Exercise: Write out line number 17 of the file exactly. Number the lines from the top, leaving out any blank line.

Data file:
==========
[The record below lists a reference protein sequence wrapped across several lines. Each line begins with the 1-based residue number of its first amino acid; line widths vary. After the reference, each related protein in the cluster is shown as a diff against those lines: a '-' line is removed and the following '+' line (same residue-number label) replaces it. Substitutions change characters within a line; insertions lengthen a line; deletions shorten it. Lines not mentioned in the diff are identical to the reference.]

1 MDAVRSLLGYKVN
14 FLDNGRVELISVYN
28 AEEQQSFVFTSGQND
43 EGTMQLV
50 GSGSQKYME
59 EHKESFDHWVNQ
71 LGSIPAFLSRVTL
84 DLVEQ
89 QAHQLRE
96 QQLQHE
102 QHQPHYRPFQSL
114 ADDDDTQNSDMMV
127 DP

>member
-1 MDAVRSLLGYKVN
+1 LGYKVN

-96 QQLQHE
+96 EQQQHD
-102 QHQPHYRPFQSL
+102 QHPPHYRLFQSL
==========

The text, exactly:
+1 LGYKVN